Raising funds for MDUK


Found on Muscular Dystrophy UK’s website here


Muscular Dystrophy UK is the charity for the 70,000 people living with muscle-wasting conditions in the UK. We bring together and support people affected by more than 60 rare and very rare progressive muscle-weakening and wasting conditions. We are facing the biggest threat in our 60 years with the loss of half our forecast fundraised income (£2.8m), just when our help is most critically needed by those that we serve.


Limb girdle muscular dystrophy (LGMD) describes a large group of conditions, which mainly affect the shoulder and pelvic girdle muscles. The hip and thigh muscles also weaken and waste over time, causing increasing disability.

Symptoms and complications associated with the condition vary between the different types. In some people, the heart and breathing muscles are also affected, leading to life-threatening health problems. Limb girdle muscular dystrophy can be diagnosed at any age.




BBC Children in Need Award helps charity increase engagement during pandemic to vulnerable, hard-to-reach families

The Muscle Help Foundation charity was delighted to receive confirmation of an Award following an application to BBC Children in Need’s COVID-19 Next Steps Programme (Additional Funding Phase).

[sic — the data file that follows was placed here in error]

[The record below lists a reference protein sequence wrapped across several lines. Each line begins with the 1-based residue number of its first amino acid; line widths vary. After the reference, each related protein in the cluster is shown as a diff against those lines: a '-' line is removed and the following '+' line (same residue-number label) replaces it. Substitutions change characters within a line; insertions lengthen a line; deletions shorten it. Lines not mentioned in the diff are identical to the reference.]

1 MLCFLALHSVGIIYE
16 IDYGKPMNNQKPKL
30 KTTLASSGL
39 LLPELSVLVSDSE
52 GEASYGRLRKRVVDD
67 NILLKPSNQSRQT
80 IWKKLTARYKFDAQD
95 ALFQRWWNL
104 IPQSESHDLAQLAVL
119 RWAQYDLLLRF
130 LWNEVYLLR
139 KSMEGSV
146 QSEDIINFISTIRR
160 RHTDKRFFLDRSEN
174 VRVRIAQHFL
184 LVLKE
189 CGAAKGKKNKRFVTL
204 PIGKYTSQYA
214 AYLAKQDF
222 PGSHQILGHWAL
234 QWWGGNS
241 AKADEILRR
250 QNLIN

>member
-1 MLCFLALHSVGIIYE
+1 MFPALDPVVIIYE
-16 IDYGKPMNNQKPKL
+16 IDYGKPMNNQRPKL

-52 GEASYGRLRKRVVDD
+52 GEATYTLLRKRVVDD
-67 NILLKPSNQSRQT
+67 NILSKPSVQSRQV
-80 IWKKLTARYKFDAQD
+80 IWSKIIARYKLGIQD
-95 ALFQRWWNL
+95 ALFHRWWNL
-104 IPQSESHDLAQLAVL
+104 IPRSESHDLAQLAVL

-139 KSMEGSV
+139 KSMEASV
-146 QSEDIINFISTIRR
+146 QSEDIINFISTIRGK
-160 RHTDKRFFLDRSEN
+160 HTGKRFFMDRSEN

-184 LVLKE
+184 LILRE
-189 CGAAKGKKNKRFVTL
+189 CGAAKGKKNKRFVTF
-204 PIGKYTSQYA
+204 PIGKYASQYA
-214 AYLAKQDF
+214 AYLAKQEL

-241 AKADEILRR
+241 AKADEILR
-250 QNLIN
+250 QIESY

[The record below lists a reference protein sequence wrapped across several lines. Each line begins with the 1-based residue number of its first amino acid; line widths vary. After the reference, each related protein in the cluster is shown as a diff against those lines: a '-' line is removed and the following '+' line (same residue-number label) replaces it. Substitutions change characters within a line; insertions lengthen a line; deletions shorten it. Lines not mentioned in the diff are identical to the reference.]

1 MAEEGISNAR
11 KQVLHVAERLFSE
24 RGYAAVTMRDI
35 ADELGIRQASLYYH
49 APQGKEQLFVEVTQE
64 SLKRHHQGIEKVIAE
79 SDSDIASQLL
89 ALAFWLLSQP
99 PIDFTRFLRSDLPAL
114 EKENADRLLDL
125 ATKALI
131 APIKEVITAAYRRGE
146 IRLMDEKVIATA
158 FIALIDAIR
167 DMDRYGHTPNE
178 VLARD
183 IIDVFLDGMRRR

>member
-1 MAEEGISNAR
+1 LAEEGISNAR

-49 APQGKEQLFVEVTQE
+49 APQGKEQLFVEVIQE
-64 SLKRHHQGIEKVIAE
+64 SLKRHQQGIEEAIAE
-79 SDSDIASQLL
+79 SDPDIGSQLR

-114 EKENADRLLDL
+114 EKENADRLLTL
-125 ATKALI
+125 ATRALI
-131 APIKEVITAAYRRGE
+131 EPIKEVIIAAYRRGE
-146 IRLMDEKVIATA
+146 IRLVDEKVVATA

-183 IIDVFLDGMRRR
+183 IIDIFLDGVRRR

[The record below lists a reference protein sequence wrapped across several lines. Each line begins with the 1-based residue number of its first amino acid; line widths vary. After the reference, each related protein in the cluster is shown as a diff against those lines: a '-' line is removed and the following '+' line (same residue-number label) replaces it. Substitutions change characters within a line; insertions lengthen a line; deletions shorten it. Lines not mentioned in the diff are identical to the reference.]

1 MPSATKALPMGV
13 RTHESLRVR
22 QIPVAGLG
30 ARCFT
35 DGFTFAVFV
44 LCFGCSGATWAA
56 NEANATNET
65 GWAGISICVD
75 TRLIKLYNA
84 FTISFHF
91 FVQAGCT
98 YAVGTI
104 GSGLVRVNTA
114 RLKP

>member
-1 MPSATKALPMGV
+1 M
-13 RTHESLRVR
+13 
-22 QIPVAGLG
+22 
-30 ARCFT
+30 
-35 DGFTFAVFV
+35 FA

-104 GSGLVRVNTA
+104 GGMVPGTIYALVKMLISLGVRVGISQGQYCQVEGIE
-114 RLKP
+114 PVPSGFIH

A grant funded by the Department for Culture, Media and Sport (DCMS) in the amount of £34,909.00 was approved for resources to directly support the charity’s ongoing virtual Muscle Dream activities for children and young people with Muscular Dystrophy, isolated due to Covid-19. The grant also included a contribution towards evaluation and associated project delivery costs.

The aim of the project was to reduce isolation, improve connectivity and restore future hopes. The difference the charity made for children and young people can be summarised by the following three points:

  • Reduce isolation through online communication and engagement.
  • Staying connected with each other and the outside world.
  • Support good mental wellbeing and restore hope for the future
“There is something incredibly powerful that happened as a result of the Music 1.0 session; it has given our son hope, confidence and he has recognised what he is capable of. We know as his family just how talented and capable he is, and now he knows and believes it too which is just wonderful to see.” (Source: Mum of ‘B’, 9yrs)